Yale Center for Teaching and Learning

Resources for teaching during troubling times

Illustrated image of a group of diverse people's hand stacked on top of each other Depicting the concept of Community, Support, and Partnership.
April 19, 2021

Note: The Poorvu Center sent this message to faculty and teaching fellows at Yale on April 19, 2021.

Dear Colleagues,

We write to acknowledge the difficult circumstances of this semester and to share resources you may use in the classroom to address students’ concerns during times of ongoing crisis. We also invite you to join us for a forum: Teaching in Context: Troubling Times (details below).

Yale is influenced by what happens throughout the world and in surrounding communities, and many are focused on the outcome of the trial of Derek Chauvin for George Floyd’s death. The recent killings of Daunte Wright and Adam Toledo remind many of other troubling times experienced throughout their lives. We also recognize increased anti-Asian violence, mass shootings, and the context of a global pandemic. More locally, we have suffered the loss of Yale community members. The current moment challenges students’ abilities to focus and engage in the classroom.

As instructors, we rely on teaching strategies to support our students during troubling times. Whether or not you teach a subject that connects directly to national or global events, your students will appreciate your care for their well-being within the classroom community. More information and resources exist on the Poorvu Center’s website; below, we summarize helpful strategies developed with input from Yale instructors and students.

Advice for framing class during troubling times:

  • Explicitly acknowledge what is going on, and signal understanding about how these events can be distracting or deeply upsetting, and drain energy away from productive learning. You could make a statement at the beginning of class, or share a message with all of your students.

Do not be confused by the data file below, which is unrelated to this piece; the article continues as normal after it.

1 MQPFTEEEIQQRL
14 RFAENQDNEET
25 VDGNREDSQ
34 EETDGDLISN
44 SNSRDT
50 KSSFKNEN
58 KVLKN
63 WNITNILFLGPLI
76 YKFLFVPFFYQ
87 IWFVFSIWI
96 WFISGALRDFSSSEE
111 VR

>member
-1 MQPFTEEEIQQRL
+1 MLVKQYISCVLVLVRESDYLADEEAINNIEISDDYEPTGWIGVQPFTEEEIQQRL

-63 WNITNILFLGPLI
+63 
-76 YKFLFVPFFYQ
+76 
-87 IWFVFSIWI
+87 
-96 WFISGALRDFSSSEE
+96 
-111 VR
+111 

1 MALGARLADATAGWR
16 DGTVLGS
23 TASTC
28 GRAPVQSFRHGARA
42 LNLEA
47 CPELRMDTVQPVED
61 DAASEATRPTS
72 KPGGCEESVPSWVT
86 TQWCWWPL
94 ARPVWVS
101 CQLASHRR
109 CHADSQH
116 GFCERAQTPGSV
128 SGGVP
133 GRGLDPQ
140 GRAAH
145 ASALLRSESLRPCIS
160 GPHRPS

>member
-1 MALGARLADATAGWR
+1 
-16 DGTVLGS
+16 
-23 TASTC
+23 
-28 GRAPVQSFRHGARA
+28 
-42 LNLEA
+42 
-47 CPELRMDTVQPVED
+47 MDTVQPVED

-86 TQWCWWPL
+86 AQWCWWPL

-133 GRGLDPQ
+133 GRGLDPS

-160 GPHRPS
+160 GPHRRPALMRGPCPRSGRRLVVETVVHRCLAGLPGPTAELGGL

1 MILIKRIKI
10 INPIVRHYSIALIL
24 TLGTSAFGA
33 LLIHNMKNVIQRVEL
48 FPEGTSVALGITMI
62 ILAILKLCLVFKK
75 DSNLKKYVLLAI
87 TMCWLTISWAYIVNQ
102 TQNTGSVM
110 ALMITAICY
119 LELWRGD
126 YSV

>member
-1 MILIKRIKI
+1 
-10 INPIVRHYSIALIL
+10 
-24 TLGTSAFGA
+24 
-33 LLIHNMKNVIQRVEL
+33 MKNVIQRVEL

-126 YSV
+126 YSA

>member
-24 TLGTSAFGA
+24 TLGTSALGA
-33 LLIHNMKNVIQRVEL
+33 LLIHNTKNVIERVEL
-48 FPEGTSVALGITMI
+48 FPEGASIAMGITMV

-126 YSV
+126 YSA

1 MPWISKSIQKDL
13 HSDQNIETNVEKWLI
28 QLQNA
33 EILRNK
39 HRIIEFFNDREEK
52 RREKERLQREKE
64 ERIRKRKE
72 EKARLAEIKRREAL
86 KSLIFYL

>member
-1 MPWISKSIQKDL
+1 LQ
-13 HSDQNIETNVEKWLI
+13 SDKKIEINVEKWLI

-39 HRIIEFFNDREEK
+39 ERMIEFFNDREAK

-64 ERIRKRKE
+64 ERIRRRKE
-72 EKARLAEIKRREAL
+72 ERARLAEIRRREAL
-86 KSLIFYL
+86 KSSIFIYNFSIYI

• Provide no-questions-asked flexibility to everyone. Consider extending deadlines or giving options to accommodate those whose learning is disrupted. Students appreciate not having to ask for flexibility.
  • Plan a buffer that allows students to ease into the lesson or class work. You could introduce a moment of silent reflection or meditation, or suggest some quiet writing. Consider beginning the lesson with a warm-up, such as inviting questions or reminding students about points from the last lesson.

The Poorvu Center will host a discussion forum, Teaching in Context: Troubling Times, for instructors, on Wednesday, April 21 at 4 p.m. The forum will allow instructors to share strategies and ask questions among peers. The center aims to support you and offer help. You may consult with our staff or email us with questions.

Instructors often ask about mental health and wellness resources they can suggest to their students. We have collected the following links for various Yale community members:

Yale College students:

GSAS and Professional School students:


Thank you for all you are doing to maintain educational excellence for your students, and for going the extra mile when called. We are honored to support the Yale community.

Jenny & Lucas

Jennifer Frederick, Ph.D.

Lucas Swineford